Due to circumstances beyond our control, we are delaying the submission dates until early Spring 2012. We will be making more announcements and providing more details about the contest in August. We will also be posting public domain B&W footage from World War II for you to use in your mini-documentary.
If you have already interviewed a WWII veteran, we ask for you patients during this additional waiting period. Believe me, we have done everything possible to prevent a second delay.
This Monday, June 6th, marks the anniversary of the landing of the Allied forces at Normandy, France. I hope you can make the time to thank a WWII veteran!
Remember to come back to our blog for more updates! For more information, visit the I-History Project-WW2 or contact me directly at email@example.com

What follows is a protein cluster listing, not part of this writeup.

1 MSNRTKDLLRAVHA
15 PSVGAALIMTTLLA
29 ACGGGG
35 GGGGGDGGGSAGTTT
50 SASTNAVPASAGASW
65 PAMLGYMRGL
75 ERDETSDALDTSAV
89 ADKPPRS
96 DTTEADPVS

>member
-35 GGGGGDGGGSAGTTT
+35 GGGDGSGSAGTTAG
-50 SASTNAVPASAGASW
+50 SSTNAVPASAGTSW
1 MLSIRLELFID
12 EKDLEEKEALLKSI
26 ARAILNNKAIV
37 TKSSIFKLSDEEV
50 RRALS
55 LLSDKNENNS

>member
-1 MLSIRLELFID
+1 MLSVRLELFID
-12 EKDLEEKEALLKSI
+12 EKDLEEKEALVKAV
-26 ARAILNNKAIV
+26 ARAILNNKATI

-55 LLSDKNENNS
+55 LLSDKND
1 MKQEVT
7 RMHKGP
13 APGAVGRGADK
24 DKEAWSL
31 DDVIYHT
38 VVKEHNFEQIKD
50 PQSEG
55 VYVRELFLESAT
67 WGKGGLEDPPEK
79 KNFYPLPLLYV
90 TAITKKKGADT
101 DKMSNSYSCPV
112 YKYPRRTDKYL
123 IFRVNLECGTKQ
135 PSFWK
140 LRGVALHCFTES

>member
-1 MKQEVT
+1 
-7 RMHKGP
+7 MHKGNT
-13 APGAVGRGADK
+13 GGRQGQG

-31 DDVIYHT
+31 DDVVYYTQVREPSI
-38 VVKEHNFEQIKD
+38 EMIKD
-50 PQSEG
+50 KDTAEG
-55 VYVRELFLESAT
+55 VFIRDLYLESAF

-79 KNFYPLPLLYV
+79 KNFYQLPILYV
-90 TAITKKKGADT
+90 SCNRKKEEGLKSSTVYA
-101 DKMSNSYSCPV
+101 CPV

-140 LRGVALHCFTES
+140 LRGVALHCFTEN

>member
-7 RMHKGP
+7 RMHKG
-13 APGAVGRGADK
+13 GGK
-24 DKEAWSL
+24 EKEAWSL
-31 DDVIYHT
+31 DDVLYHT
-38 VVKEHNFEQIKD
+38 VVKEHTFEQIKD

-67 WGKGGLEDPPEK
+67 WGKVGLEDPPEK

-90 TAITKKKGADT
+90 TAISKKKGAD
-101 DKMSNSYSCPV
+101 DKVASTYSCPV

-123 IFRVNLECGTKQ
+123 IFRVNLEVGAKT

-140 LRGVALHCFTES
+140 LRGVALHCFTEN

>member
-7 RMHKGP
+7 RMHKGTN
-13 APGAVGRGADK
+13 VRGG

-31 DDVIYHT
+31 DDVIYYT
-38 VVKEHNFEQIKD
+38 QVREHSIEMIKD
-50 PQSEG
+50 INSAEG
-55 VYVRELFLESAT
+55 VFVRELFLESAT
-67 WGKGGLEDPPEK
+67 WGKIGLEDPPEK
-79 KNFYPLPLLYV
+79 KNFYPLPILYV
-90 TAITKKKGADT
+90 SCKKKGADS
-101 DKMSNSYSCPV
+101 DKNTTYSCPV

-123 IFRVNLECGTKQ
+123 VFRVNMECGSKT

Today I had the pleasure of interviewing an amazing gentleman and war hero, Claude Hobbs. He was supposed to be in one of the first waves of men to land on the beaches of Normandy in the early morning of June 6, 1944, but his landing craft hit a mine while crossing the English channel, forcing the men to transfer to a different assault craft. At 14:00 hours, he finally landed on Omaha beach. Armed with a rifle and a handful of grenades, he and his men started clearing the beach of German snipers, allowing the Allies to begin bringing heavy equipment on shore to commence the liberation of Europe.
Hobbs, like many WWII veterans, is a humble man. He was awarded numerous medals including a Bronze Star for action during the Battle of the Bulge. He has also been nominated to receive our nation’s third highest honor, a Silver Star, yet he hasn’t gone to Washington DC to claim it. Instead, his favorite thing is to volunteer at a local museum every Saturday and chat with other old timers.
Unfortunately, there are fewer and fewer of Hobbs’ generation. That is why I need your help to spread the word to your local high schools about the iHistory Project: WW2, so that this Fall hundreds and thousands of students around the country will begin interviewing WWII veteran on video.